The world we live in is fast paced and demanding, at times requiring more of us than the body can handle. There are different kinds of stressors in life; from poor diet and lifestyle habits, to mental and emotional turmoil. Each of these stressors have the potential to impact the health of your body, inflicting cell damage and disrupting your natural hormonal balance when allowed to get out of hand.
People who live in a constant state of stress may find their body isn’t functioning as it once did. In fact, stress can lead to infertility in some cases. This is where the Ayurvedic herb Ashwagandha (Withania somnifera) shines. It can support the body in recovering from stress by not only improving the body’s stress response, but also by increasing antioxidant levels, boosting the immune system and supporting endocrine system function, for proper hormonal communication.
How Ashwagandha Helps Improve Fertility
The root is the part of the Ashwagandha plant which proves to be most valuable in eliciting these stress relieving properties. Ashwagandha root has an adaptogenic quality. Adaptogens increase resistance to mind-body stress, enhancing overall vitality and health. Plants recognized as adaptogens help to normalize the body’s functions even during diseased states, are non-toxic, nutritive, and have been deemed safe for long term use. So it covers many key areas that play a role in reproductive health. Most adaptogens are stimulating, but this herb is unique in that it is calming and restorative. This makes it effective for a wide range of stress and immune related fertility issues.
Improve Your Body’s Response to Stress
It is simply amazing what the root of a plant can do. Ashwagandha has a special ability to have a calming effect on the nervous system. Nervine is the classification for herbs that have this type of action. The nervine action of this plant is helpful for depression, anxiety, fatigue, cloudy thinking, stress-induced insomnia, and nervous exhaustion; all of which are common in those individuals diagnosed with infertility. According to Ayurvedic herbalist K.P. Khalsa, Ashwagandha works better than the medication Valium for treating anxiety.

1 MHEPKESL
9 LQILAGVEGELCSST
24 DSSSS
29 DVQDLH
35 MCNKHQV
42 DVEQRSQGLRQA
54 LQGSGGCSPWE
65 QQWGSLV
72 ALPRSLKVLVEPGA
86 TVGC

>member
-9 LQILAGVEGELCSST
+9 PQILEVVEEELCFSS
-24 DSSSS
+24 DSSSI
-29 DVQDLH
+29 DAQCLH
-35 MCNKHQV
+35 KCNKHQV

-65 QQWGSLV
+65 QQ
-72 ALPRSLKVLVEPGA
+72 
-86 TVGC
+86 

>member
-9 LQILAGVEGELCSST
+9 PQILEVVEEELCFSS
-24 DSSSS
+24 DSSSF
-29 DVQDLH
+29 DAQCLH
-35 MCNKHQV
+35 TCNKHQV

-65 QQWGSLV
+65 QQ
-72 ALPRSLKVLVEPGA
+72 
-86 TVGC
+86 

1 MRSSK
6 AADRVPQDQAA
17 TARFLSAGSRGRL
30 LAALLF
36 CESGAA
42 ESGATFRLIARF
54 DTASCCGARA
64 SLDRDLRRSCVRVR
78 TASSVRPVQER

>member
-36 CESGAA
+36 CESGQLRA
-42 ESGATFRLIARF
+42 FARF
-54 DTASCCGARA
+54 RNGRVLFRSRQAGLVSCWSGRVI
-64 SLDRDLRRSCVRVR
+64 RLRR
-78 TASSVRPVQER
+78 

Increase Antioxidant Levels
This herb has been shown to reduce oxidative stress by increasing antioxidant levels in the body. Antioxidants are a family of vitamins, minerals, enzymes and other nutrients that help to protect the body from the damage caused by free radicals. One study showed that Ashwagandha has the ability to increase levels of lipid peroxide, superoxide dismutase, catalase, glutathione, vitamin C, vitamin A, and vitamin E. Each of these antioxidants rely on one another to protect cellular health, for life longevity. You can find the results of this study at the end of this article.
Antioxidant levels play a critical role in the health of not only all of the cells that make up the body, but those of sperm and egg health as well. Increasing antioxidant levels has been shown to improve sperm and egg health.
Normalize the Immune System
Ashwagandha helps to normalize immune system responses. It is useful for those with overactive (hyper) and underactive (hypo) immune functioning.
It is often used to help people recover from any debilitating state. From chronic illness to mental and emotional breakdown, it increases strength and stamina over time.
Because it has a normalizing effect on the immune system, it may also be useful for those with autoimmune issues. Autoimmune diseases are a widely undiagnosed cause of infertility.
Endocrine System Support
This herb enhances endocrine function, focusing on re-regulating the thyroid, testes and adrenal glands.
Ashwagandha has been used extensively for adrenal fatigue and is almost always part of adrenal nutrition and herbal formulas.
It has been shown to stimulate the thyroid, which may be useful for those with hypothyroidism. Both animal and human studies have found similar promising results in this context. Some doctors will suggest Ashwagandha alongside thyroid medication for hypothyroidism, so check with your doctor if you are interested in this herb as a complementary therapy. It is part of an excellent blend of nutrients and herbs in the product ThyroFem. Because it is stimulating to the thyroid, those with hyperthyroidism should avoid this herb.